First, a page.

“I hope you don’t confuse me with the kind of lawyer that defends guilty
I swear to G-d, that is an actual line of dialog from GIRLS CLUB,
the new lady lawyer series from David E. Kelley. A criminal defense lawyer
said this in the courtroom, during questioning, and the judge and
DA did not break into peals of laughter for some reason. It was a Serious
That line might make sense if this were some sort of broad
comedy; it is not. It is, at heart, a drama with some attempts
at David E. Kelley’s patented over-the-top moments, but the
patent has run out and the top is not even seen.
Three pretty young lawyers are cursed with working in an
office where they are expected to do their jobs well, the
horror! And some of their clients may not be honest, oh my!
But they do achieve some victories — if you can root for someone
when they find a clever way to extort money from innocent folks.
The show started with a big-breasted woman in a tight top
that failed to hide areolas waking her carefully-tossled-hair cutey roommates
to talk with them. It felt like I was watching some Showtime
cable film in which former Penthouse Pets played sorority sisters.
Then it segued into the Bowie/Queen collaboration “Under Pressure”
while some nice tricky camera work showed us people living under
pressure. And that was where the show peaked. Despite appearances
by a variety of actors that I like in supporting rolls (Bill Cobb,
Felicity Huffman, Giancarlo Esposito) and directing by Todd Holland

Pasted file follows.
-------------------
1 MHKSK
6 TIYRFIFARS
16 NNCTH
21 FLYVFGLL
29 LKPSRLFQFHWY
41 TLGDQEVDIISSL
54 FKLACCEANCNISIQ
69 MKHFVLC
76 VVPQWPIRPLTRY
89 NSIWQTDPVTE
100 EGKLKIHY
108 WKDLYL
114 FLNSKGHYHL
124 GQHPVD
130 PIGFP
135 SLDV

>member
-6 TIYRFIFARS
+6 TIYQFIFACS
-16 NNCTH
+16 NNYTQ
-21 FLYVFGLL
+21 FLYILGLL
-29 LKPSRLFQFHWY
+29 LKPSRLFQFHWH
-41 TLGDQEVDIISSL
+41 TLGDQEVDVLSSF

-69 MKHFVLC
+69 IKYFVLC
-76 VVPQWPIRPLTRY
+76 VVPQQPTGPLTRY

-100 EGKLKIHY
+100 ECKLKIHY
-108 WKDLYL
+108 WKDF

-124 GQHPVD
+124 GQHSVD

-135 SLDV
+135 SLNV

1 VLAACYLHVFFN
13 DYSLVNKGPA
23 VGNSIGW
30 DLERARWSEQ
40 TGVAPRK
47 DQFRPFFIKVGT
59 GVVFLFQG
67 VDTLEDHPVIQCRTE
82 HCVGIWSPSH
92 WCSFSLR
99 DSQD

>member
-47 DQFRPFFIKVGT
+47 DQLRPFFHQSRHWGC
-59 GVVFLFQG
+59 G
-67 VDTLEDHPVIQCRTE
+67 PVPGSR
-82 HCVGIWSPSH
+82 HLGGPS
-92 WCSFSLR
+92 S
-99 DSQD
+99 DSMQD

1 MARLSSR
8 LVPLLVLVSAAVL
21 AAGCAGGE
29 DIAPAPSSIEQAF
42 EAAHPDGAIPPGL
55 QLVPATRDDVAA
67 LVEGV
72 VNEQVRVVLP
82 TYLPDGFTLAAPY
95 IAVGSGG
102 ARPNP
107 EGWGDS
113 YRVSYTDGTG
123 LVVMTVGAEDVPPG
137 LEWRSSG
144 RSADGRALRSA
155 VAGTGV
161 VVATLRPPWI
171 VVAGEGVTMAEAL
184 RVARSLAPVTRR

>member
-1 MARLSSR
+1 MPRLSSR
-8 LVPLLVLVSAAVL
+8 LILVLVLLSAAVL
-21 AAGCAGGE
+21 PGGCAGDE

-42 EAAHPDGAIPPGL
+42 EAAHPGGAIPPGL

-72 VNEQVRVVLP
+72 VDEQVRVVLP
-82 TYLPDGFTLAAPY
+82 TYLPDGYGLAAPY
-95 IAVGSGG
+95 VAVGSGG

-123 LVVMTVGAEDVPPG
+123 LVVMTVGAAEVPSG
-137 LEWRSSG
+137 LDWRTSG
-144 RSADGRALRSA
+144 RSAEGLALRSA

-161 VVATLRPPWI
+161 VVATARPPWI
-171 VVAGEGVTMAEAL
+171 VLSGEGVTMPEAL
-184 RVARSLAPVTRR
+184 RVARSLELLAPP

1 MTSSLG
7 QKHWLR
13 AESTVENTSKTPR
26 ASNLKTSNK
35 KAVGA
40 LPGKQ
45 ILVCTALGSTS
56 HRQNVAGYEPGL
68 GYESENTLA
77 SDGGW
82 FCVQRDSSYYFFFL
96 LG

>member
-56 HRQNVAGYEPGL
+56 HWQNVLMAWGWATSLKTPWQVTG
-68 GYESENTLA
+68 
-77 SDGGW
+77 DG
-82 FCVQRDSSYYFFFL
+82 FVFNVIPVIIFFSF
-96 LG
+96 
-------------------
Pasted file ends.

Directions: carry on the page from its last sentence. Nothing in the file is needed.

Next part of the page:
(who made Malcolm In The Middle what it was when it was good, and
whose small-screen credits include The Larry Sanders Show, Twin
Peaks, Friends, Max Headroom, and My So-Called Life, so he’s been a
class act), this show falls down on concept and writing, and I
don’t foresee it getting up.
It’s not the saddest thing of the season, though. A new show not
being very good is to be expected, and it’s a temporary disappointment at best.
It’s not even the second saddest thing of the season; that award goes
to Saturday Night Live, following up a fairly strong season with one
that is averaging about one laugh per episode. Even at its best, SNL has
always been hit-or-miss, but the hits make it worth it. At the moment,
however, I see little excuse to wade through the non-comedy being
But the saddest thing of all is the ads which are trumpeting the newest
addition to Scrubs. They’re taking the finest new comedy of last
season, one which built itself a nice little following, and to make it
even better they’re adding Heather Locklear!
Heather Locklear??? I have yet to see a sitcom star with
less sense of comedic timing or delivery. My wife and I used to
sit aghast and unbelieving as she would kill any possible comedic
moment on Spin City, a show which had never quite lived up
to being the sum of its parts but which utterly fell apart when she
was shoehorned in. To allow her on another sitcom is a case of
dubious judgment; to put her into a quality work and announce that
as if it were some sort of special treat for the viewer is sad, sad,